Survey reveals worrying levels of abuse against doctors

More than a third of doctors have faced recent abuse from patients, or those close to them, according to a survey from the British Medical Association.

The survey of more than 2,400 doctors in England, Wales and Northern Ireland reveals a worrying level of abuse directed at doctors and their colleagues as they deal with the greatest health crisis in a generation. The BMA reports that as many as 37 per cent of respondents had experienced verbal abuse first-hand in the most recent month – including 51 per cent of GPs and 30 per cent of hospital doctors.

With one in five GPs reporting being threatened, the BMA also said that half of respondents (51 per cent) had witnessed violence or abuse against other staff, which rose to 67 per cent for doctors working in general practice.

Hospital doctors were most likely to report abuse of nurses (87 per cent) or other doctors (65 per cent), while in general practice, 96 per cent of those who had seen colleagues face abuse said this was directed at reception staff.

Dr Richard Vautrey, BMA GP committee chair, said: “The last year-and-a-half has been an incredibly challenging time for both doctors and patients, and many doctors share the frustration of their patients around unfamiliar ways of working, or if waiting times are too long. However, abuse, violence and threats are absolutely unacceptable and should never be tolerated.

“GPs and their colleagues are doing their absolute best, day in, day out, to provide care to their local communities, and we know that the vast majority of our patients appreciate the hard work we are doing. However, these findings show an incredibly worrying trend, with GPs reporting rising levels of abuse against staff in general practice, who are already working under intense pressure.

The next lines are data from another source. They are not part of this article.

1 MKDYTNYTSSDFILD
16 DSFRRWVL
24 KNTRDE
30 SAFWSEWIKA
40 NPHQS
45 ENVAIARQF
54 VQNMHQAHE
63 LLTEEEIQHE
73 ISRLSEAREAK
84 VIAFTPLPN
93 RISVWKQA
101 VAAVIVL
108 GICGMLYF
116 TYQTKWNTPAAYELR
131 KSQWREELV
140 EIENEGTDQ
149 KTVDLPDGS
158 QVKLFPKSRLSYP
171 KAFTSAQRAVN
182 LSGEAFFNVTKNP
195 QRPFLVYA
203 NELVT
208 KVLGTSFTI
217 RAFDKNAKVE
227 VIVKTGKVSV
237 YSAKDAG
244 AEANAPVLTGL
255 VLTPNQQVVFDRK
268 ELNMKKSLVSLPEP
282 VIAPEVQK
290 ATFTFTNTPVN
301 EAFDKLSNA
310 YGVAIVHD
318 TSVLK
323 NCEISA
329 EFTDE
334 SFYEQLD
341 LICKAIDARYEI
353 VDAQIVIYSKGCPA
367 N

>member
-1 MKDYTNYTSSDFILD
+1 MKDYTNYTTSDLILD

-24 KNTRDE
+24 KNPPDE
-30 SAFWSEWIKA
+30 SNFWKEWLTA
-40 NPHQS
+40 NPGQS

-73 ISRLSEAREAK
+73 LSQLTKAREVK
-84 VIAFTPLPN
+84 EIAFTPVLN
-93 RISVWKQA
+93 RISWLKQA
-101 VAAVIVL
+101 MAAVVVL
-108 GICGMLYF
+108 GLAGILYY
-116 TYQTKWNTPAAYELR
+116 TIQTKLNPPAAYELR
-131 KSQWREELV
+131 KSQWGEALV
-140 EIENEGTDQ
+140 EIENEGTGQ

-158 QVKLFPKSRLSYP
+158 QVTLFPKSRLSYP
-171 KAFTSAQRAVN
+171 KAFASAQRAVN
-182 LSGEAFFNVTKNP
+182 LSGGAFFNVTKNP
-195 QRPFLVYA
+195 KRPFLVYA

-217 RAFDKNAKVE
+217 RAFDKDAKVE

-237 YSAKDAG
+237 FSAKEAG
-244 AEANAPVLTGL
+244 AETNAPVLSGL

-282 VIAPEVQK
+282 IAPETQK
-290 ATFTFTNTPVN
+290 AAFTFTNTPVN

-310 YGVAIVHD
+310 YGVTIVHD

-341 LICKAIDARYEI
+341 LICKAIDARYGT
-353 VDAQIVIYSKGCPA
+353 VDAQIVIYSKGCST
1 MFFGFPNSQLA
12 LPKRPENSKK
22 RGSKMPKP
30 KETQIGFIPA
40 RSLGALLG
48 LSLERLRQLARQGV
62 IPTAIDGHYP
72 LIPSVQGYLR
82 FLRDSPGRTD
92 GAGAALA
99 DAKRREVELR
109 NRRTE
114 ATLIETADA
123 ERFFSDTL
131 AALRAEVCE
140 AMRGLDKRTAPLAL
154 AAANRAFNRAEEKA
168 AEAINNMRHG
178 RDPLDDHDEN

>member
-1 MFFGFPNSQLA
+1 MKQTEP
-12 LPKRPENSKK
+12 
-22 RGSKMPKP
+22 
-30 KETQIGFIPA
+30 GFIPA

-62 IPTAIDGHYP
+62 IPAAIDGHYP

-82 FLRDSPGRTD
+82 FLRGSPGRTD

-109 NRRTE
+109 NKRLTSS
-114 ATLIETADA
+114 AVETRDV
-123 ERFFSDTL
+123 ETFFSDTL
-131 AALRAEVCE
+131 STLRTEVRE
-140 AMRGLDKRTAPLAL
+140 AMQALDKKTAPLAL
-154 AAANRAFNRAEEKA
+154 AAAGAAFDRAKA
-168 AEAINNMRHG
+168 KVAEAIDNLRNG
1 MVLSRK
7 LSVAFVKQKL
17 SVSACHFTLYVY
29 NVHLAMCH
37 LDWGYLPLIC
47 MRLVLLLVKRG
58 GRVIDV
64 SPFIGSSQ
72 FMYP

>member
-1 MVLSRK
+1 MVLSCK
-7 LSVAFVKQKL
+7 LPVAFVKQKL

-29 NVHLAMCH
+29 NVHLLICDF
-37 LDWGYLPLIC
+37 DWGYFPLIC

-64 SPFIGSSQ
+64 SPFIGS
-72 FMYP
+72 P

“Facing such abuse leaves doctors fearing for the safety of themselves, their colleagues and their loved ones, which can have a profound effect on their wellbeing. It can leave even the most resilient GP feeling alienated and undervalued, leaving them questioning their career when the NHS can ill afford to lose any more staff in general practice. Meanwhile, being on the receiving end of rudeness can impact productivity and the quality of work, ultimately threatening patient care.

“There must be an honest public conversation, led by the government and NHS England, about the precarious state the NHS now finds itself in after 18 months of managing a pandemic, so that people have realistic expectations, and to prevent staff bearing the brunt of frustration and anger.

“Alongside the urgent need for support for general practice and the wider NHS from government so that we stand a chance of meeting the growing needs of our patients, we’d continue to remind the public to be kind and considerate when contacting their surgery – we are humans too, after all.”